The central deception involved in the polygraph examination is the notion that it detects lies.

In his secret testimony before the Warren Commission in 1964, J. Edgar Hoover, made the point that the "polygraph, often referred to as a lie detector, is not in fact such a device." So has every serious study conducted by government agencies has confirmed Hoover's assessment. For example, the Office of Technology Assessment issued a massive report in 1983 entitled "Scientific Validity of Polygraph Testing: A Research Review and Evaluation," concluding that "the available research evidence does not establish the scientific validity of the polygraph test for personnel security screening." There are still no peer-reviewed test using randomly distributed true and false answers. As recently as 2000, the U.S. Supreme Court, in a decision upholding the absolute ban on the use of polygraph tests in court-martial proceedings said, "There is simply no consensus that polygraph evidence is reliable." In fact, there is no epistemological basis for believing that the polygraph machine is even designed to detect lies. It measure emotional responses that can proceed from many factors including fear, anxiety and nervousness. Whether or not such emotions are connected to deception cannot be determined from the data.

Not uncommonly, the emotional response may be to the question but to the tone and manner of the interrogator. Consider, for example, one of the most important polygraphs examinations ever conducted by the CIA, the interrogations of Yuri Nosenko. Nosenko had been a KGB defector who claimed to be Lee Harvey Oswald's case officer when de defected to the US. In 1966, the CIA believed he was a false defector and wanted to break him. The polygraph operator asked Nosenko a dozen key questions and assessed that he was lying in his most important answers. Then, in 1968, there was a new regime in the CIA that believed Nosenko was a genuine defector and wanted to rehabilitate him. He was given a second polygraph and asked substantially the same questions and gave the same answers. But this time, it was assessed Nosenko was truthful in all his responses. What had happened? The variations in Nosenko's emotional reaction between the 1966 and 1968 polygraph were attributed to the very different attitudes of his interrogators. The first had sounded hostile and provoked a "lie" response, the second sounded friendly and provoked a "truth" response.

The polygraph, though not a lie detector, is an inquisition tool. As such, it can elicit a confession if the subject can be deceived into believing that it is a lie detector. He may then assume that since he cannot conceal the truth, his best option is to reveal it. Polygraphs are thus designed, not just to measure responses, but to deceive subjects that they possess omniscient power to detect lies. To this end, the polygraph is embellished with multiple sensors. The CIA's polygraph machine, for example, uses rubber hoses on both the chest and abdomen to measure changes in respiration, electrodes, which are attached to fingertips, to measure changes in sweat, skin temperature and vessel constriction and a blood pressure arm cuff to measure changes in the heart rate. If any of the three sensors were actually capable of measuring deception (which they are not), the other two devices would be redundant. But three sensors— a polygraph instead of a monograph— helps the deception by dazzling subjects. If only one sensor was used— say, for, example, a blood pressure cup— subjects might focus on the issue of what blood pressure changes actually measure. Triple instruments make such a focus more difficult (which is why dazzling, or overloading the brain, is an effective technique in deception).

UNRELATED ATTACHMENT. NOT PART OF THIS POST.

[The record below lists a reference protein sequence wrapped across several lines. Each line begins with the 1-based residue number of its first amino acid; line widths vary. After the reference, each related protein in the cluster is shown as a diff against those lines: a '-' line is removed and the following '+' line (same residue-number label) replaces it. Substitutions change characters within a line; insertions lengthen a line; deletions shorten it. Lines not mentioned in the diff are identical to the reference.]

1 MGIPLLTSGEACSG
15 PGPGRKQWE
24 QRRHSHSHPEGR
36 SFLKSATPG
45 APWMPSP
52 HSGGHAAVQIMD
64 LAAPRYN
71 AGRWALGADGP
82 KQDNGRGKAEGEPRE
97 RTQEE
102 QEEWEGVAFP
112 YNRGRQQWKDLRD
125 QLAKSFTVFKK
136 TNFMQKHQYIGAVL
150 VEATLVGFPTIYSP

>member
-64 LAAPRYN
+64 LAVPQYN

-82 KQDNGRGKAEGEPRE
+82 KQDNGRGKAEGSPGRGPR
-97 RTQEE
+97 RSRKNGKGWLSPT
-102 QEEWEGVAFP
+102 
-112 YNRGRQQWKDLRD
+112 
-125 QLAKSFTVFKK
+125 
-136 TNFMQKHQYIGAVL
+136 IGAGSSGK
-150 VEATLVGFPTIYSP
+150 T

The polygraph examiner purports to interpret the data while asking a series of questions by allegedly comparing the reactions to each set of questions. A common technique to deceive subjects into believing the machine is omniscient is to ask a question early on to which the interrogator knows the answer and which the subject will answer deceptively. He can then pretend that the machine caught the lie. In Nosenko's initial polygraph, for example, Nosenko's case officer fed the polygraph operator a question about his rank in the KGB to which Nosenko had previously exaggerated (according to documentary evidence in the hands of the CIA) When he repeated this exaggeration on the polygraph, the operator, following a script, stopped the machine and told him he was lying.

Such deception techniques does not require a polygraph machine. Law enforcement agents have gotten similar confessions by convincing suspects that a office Xerox machine was a lie detector or, in other cases, that they had ESP. The polygraph simply combines these techniques in a package of science.

Of course, the CIA, FBIand other Intelligence agencies know that the polygraph machine is not an effective lie-detector. If it actually worked, they would be out of the espionage business. The CIA, for example, would have to assume that any mole that it recruited in the Russian intelligence services would be revealed by a polygraph test that the Russians would admininister.The Russian intelligence services would conversely assume all their spies would be caught by the CIA's regular polygraph examination. But, as Aldrich Ames, Robert Hanssen and many other KGB moles proved is that they could lie year after year without it being detected by CIA and FBI polygraphs.

So all the government agencies that regularly use this device— the FBI, CIA, Secret Service, NSA, DEA, Department of Energy (to examine thousands of scientists)-- are fully aware that it is not a lie detector. Nevertheless, the virtue of this deception is that, so long as deceives its targets, it provides an incentive to tell the truth.

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